On Tuesday, the New York state Senate’s Republican-led health committee approved a medical marijuana bill – a first victory in a series of obstacles advocates will have to battle.
The win shocked supporters, numbing them at first, and then evoking cheers of victory.
The measure passed 9-8, with just one Republican voting in support of it. The bill now moves to the Republican-led finance committee, which is the final step before hitting the Senate floor for a full vote.
“This is step one, it’s a huge victory,” said bill sponsor and Staten Island senator, Diane Savino, after receiving tearful hugs from advocates. “It’s historic for all of us, but now we go on to the next step. We are by no means at the end of the line yet.”
The bill, which is dubbed the Compassionate Care Act, underwent recent changes narrowing the range of ailments for which marijuana can be prescribed in an attempt to make the proposal more acceptable to opponents.
In its amended form, the bill specifies approximately 20 conditions for which medical marijuana can be legally prescribed and used for treatment. Many of these require medical assistants trained at medical assistant courses online. Some of these include cancer, post-traumatic stress disorder, Multiple Sclerosis, HIV, AIDS, and Parkinson’s disease.
The lone Republican to vote for the bill, Sen. William Larkin, R-Newburgh, said his conscience directed his decision to represent constituents who seek alternative treatments to help battle a rare form of epilepsy – a form that causes multiple seizures on a daily basis.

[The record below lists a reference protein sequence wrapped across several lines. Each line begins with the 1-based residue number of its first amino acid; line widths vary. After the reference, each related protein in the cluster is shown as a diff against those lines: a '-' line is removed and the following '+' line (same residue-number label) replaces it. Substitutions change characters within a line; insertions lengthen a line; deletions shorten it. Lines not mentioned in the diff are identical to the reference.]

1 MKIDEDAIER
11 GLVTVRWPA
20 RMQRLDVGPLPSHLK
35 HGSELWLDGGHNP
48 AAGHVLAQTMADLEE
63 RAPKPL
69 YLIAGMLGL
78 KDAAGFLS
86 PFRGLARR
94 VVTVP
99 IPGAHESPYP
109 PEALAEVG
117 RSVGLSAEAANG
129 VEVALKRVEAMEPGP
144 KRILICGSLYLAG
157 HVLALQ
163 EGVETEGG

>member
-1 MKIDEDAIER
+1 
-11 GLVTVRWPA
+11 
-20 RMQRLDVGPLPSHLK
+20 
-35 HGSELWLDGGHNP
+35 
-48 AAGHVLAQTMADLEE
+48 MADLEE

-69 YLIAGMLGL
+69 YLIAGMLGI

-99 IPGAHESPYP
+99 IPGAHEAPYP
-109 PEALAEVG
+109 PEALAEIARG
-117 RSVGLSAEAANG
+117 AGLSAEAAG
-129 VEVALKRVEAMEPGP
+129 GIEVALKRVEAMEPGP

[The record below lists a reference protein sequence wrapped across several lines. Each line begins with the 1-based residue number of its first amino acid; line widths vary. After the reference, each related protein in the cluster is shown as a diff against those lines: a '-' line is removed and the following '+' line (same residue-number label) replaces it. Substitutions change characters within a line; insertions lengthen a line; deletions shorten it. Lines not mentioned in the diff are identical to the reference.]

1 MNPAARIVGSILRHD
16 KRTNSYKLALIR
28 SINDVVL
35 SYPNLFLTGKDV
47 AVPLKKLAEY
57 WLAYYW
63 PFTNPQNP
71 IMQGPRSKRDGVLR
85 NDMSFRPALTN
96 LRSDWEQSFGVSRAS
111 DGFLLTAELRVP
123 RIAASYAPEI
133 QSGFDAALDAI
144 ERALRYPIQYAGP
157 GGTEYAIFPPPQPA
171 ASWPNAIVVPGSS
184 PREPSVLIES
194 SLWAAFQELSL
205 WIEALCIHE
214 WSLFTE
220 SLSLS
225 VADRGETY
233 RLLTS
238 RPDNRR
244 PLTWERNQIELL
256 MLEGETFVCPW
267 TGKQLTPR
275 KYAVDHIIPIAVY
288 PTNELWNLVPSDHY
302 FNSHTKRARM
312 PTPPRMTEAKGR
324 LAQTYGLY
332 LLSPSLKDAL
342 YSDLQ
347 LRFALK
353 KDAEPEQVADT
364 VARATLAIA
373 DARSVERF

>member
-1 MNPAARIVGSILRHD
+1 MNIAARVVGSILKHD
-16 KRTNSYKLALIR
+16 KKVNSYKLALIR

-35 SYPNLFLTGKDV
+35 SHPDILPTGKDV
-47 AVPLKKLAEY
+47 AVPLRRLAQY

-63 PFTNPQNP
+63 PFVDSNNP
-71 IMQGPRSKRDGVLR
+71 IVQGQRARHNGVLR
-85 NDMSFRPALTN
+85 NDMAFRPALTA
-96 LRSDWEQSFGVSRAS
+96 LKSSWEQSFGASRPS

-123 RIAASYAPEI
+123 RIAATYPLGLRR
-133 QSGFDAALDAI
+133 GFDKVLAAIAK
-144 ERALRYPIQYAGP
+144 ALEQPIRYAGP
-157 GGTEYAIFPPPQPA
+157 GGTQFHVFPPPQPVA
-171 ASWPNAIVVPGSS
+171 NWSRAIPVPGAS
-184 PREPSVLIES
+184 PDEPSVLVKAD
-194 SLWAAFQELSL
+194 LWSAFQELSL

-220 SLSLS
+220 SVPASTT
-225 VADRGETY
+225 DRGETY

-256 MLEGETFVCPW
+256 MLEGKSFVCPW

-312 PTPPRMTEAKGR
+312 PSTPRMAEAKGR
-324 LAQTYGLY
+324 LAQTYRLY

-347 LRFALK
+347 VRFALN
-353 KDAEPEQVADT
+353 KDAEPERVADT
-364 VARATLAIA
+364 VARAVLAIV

“The Compassionate Care Act is the only legislation that has come before the Senate committee which could provide the families of these children with the relief they are seeking,” the 86-year-old Republican told the Associated Press.
Although the bill barreled through the health committee, it now has to buck up and secure a strong vote by the finance committee and continue the challenge on the Senate floor.
What worries supporters is the power that has been given to Senate leaders as a result of a power sharing agreement between the Republicans and a five-Democrat faction. Each “leader” has the power to block bills from stepping onto the Senate floor with a simple veto.
The hope is that compromises made to the bill early on will help it survive the next few votes and make itself available to those who need a different kind of hope.